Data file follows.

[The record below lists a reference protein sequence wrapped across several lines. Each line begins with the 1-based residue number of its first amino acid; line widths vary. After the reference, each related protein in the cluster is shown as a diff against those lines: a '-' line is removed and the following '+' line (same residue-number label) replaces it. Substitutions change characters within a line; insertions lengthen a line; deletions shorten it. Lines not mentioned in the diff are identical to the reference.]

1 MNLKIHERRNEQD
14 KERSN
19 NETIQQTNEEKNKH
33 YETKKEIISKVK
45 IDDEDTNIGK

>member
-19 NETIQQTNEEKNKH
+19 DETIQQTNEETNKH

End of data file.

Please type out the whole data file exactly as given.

[The record below lists a reference protein sequence wrapped across several lines. Each line begins with the 1-based residue number of its first amino acid; line widths vary. After the reference, each related protein in the cluster is shown as a diff against those lines: a '-' line is removed and the following '+' line (same residue-number label) replaces it. Substitutions change characters within a line; insertions lengthen a line; deletions shorten it. Lines not mentioned in the diff are identical to the reference.]

1 MNLKIHERRNEQD
14 KERSN
19 NETIQQTNEEKNKH
33 YETKKEIISKVK
45 IDDEDTNIGK

>member
-19 NETIQQTNEEKNKH
+19 DETIQQTNEETNKH